When it comes to delays, how long is too long? Processing times for applications sent to U.S. Citizenship and Immigration Services (USCIS) and overseas U.S. embassies and consulates vary widely, depending on the number of people applying, how backed up the particular office is, and more recently, how the coronavirus or COVID-19 pandemic has led to staff reductions, office closures, and long-term delays.
Even in the best of times, the waits are usually longer than the applicants might like.
If you are waiting for an initial receipt, such as one for an I-129F or I-130 visa petition that a fiancé or spouse filed with USCIS, six weeks normally is the longest you should wait. (Since the COVID-19 pandemic began, however, wait times have been extra long.) After the wait definitely seems too long, you should make an inquiry.
First, check with your bank to see whether the check submitted with the application was cashed. If it was, try to read the receipt number on the back of the check (if your bank will give you a copy).
Then call USCIS's Contact line at 800-375-5283. Even without a receipt number (which USCIS usually likes to use to track a case), it might be able to track your application using your other identifying information, such as your A-number, date of birth, and address.
Before you submit your applications to USCIS, you will want to know how long you can expect to wait for a decision. You can usually get this information from the USCIS website.
Go to USCIS's Check Case Processing Times page. If, for example, you want to know how long you will wait for an interview on your adjustment of status application, check the processing times at the office where you will be interviewed. Enter the form name, which is an I-485, and choose your local field office from the drop-down menu, then click "Get processing time."
You'll see both the average processing time and the receipt dates of I-485 applications USCIS is currently working on. If your application was filed later than the applications that are currently being worked on, USCIS considers your application to be within its normal processing time, and will ignore any inquiries from you.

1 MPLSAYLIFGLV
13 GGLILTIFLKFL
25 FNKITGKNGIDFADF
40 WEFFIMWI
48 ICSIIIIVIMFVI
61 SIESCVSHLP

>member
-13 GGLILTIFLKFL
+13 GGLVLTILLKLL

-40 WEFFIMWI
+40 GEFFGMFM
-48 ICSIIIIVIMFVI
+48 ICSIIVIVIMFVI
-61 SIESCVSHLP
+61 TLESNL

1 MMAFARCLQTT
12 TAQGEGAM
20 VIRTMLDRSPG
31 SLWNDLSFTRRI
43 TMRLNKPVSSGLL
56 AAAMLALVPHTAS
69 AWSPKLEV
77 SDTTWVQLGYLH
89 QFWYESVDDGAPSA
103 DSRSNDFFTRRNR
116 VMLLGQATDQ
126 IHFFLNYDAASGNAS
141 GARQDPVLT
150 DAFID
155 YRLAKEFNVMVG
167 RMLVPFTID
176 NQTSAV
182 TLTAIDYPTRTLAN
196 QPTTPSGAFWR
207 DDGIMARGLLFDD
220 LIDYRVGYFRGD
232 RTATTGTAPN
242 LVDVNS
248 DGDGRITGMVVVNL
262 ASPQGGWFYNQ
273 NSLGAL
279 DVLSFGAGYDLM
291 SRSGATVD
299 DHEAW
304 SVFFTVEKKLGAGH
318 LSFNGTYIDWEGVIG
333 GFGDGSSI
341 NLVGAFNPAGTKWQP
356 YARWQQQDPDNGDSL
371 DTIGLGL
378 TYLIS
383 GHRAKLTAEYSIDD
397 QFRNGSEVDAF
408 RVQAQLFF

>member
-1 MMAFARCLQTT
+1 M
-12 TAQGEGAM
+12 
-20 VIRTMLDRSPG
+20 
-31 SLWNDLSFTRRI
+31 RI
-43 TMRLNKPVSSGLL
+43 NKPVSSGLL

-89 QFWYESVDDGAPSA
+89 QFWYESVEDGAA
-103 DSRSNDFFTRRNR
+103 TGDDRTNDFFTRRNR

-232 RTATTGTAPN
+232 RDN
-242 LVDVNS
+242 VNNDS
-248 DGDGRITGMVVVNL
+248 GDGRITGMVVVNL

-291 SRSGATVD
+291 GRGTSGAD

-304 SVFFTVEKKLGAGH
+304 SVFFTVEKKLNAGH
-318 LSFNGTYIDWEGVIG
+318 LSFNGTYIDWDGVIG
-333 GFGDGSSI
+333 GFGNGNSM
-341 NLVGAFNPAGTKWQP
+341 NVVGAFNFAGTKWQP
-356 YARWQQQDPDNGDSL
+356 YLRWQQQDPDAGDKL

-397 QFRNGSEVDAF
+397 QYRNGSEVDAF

Keep in mind that processing times change. Although you might have checked the processing time several months earlier when you first submitted an application, check it again before contacting USCIS. Once the USCIS office has gone beyond its normal processing time, it is time to contact the agency.
Once you've actually gotten a receipt number from USCIS, you can use its Case Status Online page to get some indication of its status. The answer might seem vague, however, indicating that your case is still pending or in process.
You will probably need to personally contact the consulate where your case will be handled for information about how long you might wait. Go to the U.S. Department of State website at www.usembassy.gov, select your consulate, see whether it posts processing times on its website. If not, call its public information number or follow the online instructions for making contact.
Many consulates rely on the National Visa Center (NVC) to schedule appointments for them. The State Department provides general information about average NVC wait times. NVC will also respond to specific questions about your case via its online inquiry form, though this can take a long time.